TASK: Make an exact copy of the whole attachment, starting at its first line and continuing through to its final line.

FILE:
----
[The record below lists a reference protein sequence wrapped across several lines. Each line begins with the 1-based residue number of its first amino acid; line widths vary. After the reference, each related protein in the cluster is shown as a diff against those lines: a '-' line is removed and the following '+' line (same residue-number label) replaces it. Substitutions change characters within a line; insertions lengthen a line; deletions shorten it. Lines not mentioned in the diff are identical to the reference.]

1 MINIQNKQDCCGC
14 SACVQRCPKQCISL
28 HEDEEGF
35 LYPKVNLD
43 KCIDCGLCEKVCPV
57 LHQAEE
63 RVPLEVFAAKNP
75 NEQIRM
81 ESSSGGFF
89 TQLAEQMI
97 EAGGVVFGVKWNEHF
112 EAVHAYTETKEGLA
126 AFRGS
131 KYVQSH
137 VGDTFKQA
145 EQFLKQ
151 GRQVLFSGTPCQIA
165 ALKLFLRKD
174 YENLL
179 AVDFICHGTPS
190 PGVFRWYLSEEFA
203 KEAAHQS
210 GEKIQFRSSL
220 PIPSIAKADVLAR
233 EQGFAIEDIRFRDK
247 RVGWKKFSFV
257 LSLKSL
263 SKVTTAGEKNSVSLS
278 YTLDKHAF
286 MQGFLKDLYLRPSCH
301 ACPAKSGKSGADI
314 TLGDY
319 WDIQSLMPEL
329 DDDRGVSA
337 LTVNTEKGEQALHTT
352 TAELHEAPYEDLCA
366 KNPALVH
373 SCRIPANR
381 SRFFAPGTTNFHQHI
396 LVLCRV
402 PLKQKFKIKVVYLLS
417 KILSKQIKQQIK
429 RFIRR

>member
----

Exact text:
[The record below lists a reference protein sequence wrapped across several lines. Each line begins with the 1-based residue number of its first amino acid; line widths vary. After the reference, each related protein in the cluster is shown as a diff against those lines: a '-' line is removed and the following '+' line (same residue-number label) replaces it. Substitutions change characters within a line; insertions lengthen a line; deletions shorten it. Lines not mentioned in the diff are identical to the reference.]

1 MINIQNKQDCCGC
14 SACVQRCPKQCISL
28 HEDEEGF
35 LYPKVNLD
43 KCIDCGLCEKVCPV
57 LHQAEE
63 RVPLEVFAAKNP
75 NEQIRM
81 ESSSGGFF
89 TQLAEQMI
97 EAGGVVFGVKWNEHF
112 EAVHAYTETKEGLA
126 AFRGS
131 KYVQSH
137 VGDTFKQA
145 EQFLKQ
151 GRQVLFSGTPCQIA
165 ALKLFLRKD
174 YENLL
179 AVDFICHGTPS
190 PGVFRWYLSEEFA
203 KEAAHQS
210 GEKIQFRSSL
220 PIPSIAKADVLAR
233 EQGFAIEDIRFRDK
247 RVGWKKFSFV
257 LSLKSL
263 SKVTTAGEKNSVSLS
278 YTLDKHAF
286 MQGFLKDLYLRPSCH
301 ACPAKSGKSGADI
314 TLGDY
319 WDIQSLMPEL
329 DDDRGVSA
337 LTVNTEKGEQALHTT
352 TAELHEAPYEDLCA
366 KNPALVH
373 SCRIPANR
381 SRFFAPGTTNFHQHI
396 LVLCRV
402 PLKQKFKIKVVYLLS
417 KILSKQIKQQIK
429 RFIRR

>member